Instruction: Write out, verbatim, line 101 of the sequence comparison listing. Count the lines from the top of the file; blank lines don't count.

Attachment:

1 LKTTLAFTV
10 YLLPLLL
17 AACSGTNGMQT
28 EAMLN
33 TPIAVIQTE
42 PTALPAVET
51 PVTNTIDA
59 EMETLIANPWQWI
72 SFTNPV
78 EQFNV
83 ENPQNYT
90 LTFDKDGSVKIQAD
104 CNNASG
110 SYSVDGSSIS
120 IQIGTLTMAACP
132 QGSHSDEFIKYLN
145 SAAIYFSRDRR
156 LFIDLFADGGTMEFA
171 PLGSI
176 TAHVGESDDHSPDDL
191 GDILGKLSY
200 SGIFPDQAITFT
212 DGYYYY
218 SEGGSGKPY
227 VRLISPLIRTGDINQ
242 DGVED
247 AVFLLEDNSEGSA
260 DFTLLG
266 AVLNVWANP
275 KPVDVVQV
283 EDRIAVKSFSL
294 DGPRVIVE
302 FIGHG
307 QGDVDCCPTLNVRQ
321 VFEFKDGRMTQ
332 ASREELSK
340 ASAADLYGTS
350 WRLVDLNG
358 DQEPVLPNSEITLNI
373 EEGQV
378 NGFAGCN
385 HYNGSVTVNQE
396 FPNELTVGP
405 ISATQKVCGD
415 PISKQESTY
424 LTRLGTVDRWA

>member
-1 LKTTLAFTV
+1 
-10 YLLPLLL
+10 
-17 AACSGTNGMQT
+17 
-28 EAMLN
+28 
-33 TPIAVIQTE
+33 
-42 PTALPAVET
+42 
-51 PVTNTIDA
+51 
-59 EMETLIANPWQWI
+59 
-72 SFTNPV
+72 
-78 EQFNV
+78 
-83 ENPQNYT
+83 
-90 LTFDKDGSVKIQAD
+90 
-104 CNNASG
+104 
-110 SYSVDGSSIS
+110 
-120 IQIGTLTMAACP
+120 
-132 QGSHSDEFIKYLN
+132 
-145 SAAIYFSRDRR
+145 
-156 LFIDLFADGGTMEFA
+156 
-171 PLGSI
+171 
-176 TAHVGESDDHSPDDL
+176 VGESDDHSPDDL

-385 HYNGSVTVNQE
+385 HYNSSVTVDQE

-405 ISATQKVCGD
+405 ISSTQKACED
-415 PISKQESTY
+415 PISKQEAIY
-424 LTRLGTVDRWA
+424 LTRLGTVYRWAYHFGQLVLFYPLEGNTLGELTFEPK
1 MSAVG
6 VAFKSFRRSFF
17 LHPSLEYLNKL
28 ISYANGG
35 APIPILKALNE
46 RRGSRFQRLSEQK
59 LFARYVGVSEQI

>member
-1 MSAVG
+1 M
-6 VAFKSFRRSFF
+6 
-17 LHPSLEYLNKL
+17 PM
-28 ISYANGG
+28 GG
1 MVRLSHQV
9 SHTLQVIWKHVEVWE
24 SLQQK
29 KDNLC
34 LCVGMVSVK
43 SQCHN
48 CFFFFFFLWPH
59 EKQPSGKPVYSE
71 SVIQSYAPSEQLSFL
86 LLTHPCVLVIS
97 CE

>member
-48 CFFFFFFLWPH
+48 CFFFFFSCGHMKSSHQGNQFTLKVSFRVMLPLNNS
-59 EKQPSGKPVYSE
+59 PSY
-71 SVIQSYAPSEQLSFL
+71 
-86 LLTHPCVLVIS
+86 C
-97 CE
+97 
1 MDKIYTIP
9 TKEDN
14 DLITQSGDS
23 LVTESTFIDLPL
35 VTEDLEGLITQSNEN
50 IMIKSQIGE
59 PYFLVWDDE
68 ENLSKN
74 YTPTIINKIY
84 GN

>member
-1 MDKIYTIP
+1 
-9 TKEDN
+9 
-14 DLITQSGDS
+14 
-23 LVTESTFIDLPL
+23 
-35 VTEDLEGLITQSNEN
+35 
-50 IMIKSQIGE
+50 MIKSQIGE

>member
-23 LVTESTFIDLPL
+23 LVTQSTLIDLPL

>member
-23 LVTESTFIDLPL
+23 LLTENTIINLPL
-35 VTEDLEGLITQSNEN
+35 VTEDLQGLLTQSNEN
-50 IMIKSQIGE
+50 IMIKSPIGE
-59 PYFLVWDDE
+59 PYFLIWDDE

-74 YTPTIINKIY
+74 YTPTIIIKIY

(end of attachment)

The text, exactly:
46 RRGSRFQRLSEQK